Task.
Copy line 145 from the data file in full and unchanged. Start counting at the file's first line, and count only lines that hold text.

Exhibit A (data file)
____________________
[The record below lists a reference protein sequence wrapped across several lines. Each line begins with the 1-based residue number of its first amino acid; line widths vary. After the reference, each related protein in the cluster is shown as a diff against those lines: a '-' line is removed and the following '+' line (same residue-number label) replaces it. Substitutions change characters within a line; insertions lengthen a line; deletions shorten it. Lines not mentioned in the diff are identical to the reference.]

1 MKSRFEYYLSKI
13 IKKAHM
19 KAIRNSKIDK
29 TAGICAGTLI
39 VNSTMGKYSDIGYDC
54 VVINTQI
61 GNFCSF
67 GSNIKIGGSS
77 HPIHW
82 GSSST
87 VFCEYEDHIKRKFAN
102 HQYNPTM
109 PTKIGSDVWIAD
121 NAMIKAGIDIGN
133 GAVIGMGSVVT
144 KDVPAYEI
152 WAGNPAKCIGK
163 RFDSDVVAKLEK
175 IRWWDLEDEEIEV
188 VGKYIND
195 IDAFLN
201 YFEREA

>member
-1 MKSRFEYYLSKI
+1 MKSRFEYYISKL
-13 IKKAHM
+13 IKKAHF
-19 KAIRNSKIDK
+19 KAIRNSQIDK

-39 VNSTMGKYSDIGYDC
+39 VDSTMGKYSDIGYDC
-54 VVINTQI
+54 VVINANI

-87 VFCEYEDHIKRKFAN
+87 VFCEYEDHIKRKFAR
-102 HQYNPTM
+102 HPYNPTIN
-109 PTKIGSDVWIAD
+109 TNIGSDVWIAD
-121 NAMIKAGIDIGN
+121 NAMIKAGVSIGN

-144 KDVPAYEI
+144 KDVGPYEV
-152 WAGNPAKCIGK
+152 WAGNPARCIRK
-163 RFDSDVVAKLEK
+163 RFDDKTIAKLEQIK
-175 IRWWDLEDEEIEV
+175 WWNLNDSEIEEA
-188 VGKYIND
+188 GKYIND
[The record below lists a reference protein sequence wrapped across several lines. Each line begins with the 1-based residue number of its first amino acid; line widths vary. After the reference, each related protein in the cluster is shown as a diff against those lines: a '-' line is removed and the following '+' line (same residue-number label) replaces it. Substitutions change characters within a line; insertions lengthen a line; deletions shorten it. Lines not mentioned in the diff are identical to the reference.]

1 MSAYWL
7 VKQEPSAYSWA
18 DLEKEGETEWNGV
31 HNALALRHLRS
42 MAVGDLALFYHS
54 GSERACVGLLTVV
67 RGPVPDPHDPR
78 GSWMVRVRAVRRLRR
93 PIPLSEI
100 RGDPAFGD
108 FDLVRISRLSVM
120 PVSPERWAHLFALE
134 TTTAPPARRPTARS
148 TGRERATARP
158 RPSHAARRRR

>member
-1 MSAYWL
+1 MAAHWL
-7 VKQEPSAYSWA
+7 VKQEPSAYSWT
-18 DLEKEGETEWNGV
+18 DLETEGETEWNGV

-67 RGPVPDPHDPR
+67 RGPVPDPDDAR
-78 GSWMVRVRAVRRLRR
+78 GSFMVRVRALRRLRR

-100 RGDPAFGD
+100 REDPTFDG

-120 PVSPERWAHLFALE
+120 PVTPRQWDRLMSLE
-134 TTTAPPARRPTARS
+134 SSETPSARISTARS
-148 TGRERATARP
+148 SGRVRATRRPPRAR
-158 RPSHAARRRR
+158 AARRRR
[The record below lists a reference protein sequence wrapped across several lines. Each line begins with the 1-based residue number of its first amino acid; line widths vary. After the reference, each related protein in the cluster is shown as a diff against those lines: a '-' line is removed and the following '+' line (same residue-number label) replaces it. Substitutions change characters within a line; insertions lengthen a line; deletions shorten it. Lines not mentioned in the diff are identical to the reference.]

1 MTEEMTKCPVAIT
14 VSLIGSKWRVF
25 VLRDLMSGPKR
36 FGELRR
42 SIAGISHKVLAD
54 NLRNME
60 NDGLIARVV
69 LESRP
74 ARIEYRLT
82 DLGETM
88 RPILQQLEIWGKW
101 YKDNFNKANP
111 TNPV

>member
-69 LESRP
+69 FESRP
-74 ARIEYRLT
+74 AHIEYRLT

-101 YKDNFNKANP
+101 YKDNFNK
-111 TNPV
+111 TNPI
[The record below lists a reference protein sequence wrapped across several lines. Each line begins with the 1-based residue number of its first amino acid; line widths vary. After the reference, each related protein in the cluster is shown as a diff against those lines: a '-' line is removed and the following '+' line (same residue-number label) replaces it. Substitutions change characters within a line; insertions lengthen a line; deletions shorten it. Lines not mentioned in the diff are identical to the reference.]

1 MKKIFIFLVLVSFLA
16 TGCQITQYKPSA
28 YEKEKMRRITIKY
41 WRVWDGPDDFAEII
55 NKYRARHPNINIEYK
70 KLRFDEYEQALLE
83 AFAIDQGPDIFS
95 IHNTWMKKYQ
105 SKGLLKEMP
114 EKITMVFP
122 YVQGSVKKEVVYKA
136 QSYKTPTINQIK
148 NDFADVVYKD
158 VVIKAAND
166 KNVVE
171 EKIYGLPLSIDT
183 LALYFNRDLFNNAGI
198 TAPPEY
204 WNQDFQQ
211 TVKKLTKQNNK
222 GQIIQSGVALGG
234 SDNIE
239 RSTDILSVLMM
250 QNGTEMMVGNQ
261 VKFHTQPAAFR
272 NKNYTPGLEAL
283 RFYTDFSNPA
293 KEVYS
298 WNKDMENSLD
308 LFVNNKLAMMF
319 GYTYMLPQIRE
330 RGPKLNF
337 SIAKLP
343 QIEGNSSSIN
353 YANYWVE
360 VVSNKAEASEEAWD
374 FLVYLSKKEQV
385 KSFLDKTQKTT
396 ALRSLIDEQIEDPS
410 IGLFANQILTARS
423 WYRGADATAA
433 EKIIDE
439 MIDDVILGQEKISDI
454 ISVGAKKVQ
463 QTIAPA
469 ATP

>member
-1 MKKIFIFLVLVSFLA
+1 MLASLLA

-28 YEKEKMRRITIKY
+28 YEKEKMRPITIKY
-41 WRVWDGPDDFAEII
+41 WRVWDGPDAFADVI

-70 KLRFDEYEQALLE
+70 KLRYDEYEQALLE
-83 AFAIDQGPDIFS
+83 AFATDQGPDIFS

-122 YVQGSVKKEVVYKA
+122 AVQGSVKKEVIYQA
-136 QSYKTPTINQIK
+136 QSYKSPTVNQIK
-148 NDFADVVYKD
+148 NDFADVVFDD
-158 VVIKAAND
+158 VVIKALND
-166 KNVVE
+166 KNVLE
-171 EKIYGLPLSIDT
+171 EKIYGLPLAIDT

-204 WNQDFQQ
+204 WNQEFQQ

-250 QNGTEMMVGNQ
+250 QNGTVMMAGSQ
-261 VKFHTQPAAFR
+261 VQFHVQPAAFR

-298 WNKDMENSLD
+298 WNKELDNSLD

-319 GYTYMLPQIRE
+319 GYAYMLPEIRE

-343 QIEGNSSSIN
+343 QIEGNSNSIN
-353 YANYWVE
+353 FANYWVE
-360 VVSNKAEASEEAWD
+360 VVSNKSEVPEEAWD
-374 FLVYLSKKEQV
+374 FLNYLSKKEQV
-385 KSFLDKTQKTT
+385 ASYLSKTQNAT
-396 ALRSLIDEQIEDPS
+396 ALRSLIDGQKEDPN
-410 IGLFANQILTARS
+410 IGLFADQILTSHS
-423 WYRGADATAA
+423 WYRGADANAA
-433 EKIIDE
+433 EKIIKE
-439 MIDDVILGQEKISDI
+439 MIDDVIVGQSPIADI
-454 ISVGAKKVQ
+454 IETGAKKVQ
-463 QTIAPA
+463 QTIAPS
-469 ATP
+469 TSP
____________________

330 RGPKLNF